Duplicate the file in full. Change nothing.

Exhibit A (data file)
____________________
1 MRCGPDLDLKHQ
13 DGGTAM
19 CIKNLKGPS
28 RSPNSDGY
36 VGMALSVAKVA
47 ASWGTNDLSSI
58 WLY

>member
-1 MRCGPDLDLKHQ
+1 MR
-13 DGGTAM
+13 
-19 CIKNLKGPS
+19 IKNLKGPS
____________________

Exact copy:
1 MRCGPDLDLKHQ
13 DGGTAM
19 CIKNLKGPS
28 RSPNSDGY
36 VGMALSVAKVA
47 ASWGTNDLSSI
58 WLY

>member
-1 MRCGPDLDLKHQ
+1 MR
-13 DGGTAM
+13 
-19 CIKNLKGPS
+19 IKNLKGPS